3 years ago

Humanized mouse model supports development, function, and tissue residency of human natural killer cells [Immunology and Inflammation]

Humanized mouse model supports development, function, and tissue residency of human natural killer cells [Immunology and Inflammation]
Richard A. Flavell, Marcel R. de Zoete, Noah W. Palm, Valerie Plajer, Carmen Stecher, Lynn E. Macdonald, Liang Shan, Yi Yao, Cagan Gurer, Catherine A. Blish, Dietmar Herndler-Brandstetter, Ruth R. Montgomery, George D. Yancopoulos, Jie Chen, Till Strowig, Melanie Lietzenmayer, Andrew J. Murphy, Davor Frleta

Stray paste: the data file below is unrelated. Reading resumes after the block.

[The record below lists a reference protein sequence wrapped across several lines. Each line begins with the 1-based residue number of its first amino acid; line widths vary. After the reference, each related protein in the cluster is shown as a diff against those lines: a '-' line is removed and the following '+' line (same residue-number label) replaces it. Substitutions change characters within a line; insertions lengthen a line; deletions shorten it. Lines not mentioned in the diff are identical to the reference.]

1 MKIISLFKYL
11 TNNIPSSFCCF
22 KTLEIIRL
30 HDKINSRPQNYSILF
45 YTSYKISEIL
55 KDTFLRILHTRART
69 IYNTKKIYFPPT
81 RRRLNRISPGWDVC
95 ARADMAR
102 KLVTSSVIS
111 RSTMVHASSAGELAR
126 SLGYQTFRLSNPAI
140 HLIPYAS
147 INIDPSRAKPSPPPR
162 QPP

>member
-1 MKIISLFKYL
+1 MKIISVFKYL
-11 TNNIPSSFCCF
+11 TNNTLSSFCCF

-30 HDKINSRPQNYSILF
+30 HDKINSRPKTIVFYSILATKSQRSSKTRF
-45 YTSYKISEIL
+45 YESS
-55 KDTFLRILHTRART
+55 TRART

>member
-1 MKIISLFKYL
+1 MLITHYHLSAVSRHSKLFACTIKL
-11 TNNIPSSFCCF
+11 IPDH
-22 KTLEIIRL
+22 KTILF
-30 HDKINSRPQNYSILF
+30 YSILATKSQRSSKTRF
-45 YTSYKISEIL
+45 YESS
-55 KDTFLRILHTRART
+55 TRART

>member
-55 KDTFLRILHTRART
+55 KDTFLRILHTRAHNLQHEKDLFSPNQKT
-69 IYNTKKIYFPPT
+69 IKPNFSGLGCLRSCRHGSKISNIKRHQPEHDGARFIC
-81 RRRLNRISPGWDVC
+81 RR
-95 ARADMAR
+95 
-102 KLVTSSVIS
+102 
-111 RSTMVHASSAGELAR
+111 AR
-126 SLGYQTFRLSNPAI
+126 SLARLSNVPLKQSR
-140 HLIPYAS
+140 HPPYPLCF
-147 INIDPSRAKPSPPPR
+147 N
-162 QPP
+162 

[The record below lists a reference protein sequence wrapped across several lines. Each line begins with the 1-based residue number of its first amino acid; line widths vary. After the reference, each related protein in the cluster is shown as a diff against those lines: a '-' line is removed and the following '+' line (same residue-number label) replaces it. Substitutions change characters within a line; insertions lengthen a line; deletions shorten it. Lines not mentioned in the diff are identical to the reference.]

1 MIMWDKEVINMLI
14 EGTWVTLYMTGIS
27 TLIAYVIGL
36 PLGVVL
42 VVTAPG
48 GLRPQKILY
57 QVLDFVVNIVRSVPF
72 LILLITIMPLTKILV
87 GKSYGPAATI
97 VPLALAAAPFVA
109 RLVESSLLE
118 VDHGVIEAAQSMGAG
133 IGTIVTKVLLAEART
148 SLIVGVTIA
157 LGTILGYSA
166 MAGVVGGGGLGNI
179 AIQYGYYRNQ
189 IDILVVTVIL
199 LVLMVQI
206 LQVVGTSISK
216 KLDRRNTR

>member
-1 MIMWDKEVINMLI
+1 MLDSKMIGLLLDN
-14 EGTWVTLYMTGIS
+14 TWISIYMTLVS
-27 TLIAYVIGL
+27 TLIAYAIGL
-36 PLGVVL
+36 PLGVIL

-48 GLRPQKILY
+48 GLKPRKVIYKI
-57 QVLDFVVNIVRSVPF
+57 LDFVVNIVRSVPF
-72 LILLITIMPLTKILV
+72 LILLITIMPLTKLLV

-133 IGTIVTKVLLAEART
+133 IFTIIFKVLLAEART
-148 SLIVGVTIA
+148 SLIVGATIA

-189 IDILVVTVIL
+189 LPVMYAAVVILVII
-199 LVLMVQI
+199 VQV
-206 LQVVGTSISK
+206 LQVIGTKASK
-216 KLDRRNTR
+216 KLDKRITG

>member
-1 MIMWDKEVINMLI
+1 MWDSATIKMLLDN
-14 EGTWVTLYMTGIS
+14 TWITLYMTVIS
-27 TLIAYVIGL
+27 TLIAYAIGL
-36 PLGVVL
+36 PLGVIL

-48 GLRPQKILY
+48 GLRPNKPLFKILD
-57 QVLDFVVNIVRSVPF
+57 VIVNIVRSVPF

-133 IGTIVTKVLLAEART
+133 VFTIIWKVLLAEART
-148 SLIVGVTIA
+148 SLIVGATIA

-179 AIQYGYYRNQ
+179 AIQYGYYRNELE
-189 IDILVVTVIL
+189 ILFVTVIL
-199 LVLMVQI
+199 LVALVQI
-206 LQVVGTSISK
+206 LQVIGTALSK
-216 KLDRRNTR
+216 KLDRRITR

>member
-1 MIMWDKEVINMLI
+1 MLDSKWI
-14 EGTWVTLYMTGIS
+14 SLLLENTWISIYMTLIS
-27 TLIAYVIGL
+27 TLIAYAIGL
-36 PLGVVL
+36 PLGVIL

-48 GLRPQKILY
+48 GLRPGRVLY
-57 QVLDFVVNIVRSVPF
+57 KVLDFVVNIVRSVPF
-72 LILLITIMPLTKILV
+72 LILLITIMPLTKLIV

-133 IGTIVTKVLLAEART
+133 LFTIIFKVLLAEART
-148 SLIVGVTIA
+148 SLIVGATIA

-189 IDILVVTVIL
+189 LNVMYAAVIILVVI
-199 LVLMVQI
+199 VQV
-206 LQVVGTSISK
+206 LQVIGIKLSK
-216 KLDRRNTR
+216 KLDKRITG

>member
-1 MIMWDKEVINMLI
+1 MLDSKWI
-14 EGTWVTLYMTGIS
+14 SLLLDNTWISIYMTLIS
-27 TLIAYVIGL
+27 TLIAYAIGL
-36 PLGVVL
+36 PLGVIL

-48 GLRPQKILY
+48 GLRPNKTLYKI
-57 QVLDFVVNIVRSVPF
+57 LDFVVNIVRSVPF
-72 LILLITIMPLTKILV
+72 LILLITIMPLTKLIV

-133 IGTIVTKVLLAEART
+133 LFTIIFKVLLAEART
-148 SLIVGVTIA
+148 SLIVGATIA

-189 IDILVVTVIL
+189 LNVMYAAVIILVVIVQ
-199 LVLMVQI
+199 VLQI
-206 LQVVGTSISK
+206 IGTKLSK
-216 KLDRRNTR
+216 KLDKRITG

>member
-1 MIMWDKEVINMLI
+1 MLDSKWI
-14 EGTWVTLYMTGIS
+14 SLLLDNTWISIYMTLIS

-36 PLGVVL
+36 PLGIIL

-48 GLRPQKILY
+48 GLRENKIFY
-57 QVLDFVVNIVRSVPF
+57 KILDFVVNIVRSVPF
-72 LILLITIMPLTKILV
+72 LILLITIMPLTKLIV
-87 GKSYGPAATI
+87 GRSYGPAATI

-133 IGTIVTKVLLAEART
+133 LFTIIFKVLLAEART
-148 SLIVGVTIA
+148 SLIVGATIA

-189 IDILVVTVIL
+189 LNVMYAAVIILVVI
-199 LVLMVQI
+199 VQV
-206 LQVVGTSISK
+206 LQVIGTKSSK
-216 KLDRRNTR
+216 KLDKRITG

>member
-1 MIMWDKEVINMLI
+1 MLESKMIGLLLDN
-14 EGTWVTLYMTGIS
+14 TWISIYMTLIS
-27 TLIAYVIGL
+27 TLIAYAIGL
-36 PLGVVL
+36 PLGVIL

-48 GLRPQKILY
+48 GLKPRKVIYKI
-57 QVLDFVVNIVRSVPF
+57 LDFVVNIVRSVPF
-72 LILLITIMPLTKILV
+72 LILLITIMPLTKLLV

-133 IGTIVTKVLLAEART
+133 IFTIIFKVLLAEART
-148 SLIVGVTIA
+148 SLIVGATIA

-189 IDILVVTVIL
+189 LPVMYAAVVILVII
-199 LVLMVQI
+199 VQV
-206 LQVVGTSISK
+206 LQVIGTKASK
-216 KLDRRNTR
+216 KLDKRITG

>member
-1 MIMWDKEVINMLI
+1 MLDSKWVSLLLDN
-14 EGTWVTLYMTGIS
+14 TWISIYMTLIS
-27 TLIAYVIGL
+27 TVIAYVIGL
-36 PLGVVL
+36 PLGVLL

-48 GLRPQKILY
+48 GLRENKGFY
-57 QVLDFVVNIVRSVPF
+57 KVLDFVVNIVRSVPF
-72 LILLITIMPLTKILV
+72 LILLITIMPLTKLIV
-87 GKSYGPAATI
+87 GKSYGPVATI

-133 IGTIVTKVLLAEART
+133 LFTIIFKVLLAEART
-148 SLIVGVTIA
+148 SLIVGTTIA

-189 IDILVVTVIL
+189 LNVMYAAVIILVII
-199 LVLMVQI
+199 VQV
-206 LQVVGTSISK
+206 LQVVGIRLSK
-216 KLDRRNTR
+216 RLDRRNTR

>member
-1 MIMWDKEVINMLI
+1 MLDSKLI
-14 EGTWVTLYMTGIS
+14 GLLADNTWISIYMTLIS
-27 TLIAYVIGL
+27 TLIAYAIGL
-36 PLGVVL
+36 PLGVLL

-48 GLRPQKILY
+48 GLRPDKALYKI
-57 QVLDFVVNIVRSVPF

Immunodeficient mice reconstituted with a human immune system represent a promising tool for translational research as they may allow modeling and therapy of human diseases in vivo. However, insufficient development and function of human natural killer (NK) cells and T cell subsets limit the applicability of humanized mice for studying cancer biology and therapy. Here, we describe a human interleukin 15 (IL15) and human signal regulatory protein alpha (SIRPA) knock-in mouse on a Rag2−/− Il2rg−/− background (SRG-15). Transplantation of human hematopoietic stem and progenitor cells into SRG-15 mice dramatically improved the development and functional maturation of circulating and tissue-resident human NK and CD8+ T cells and promoted the development of tissue-resident innate lymphoid cell (ILC) subsets. Profiling of human NK cell subsets by mass cytometry revealed a highly similar expression pattern of killer inhibitory receptors and other candidate molecules in NK cell subpopulations between SRG-15 mice and humans. In contrast to nonobese diabetic severe combined immunodeficient Il2rg−/− (NSG) mice, human NK cells in SRG-15 mice did not require preactivation but infiltrated a Burkitt’s lymphoma xenograft and efficiently inhibited tumor growth following treatment with the therapeutic antibody rituximab. Our humanized mouse model may thus be useful for preclinical testing of novel human NK cell-targeted and combinatory cancer immunotherapies and for studying how they elicit human antitumor immune responses in vivo.

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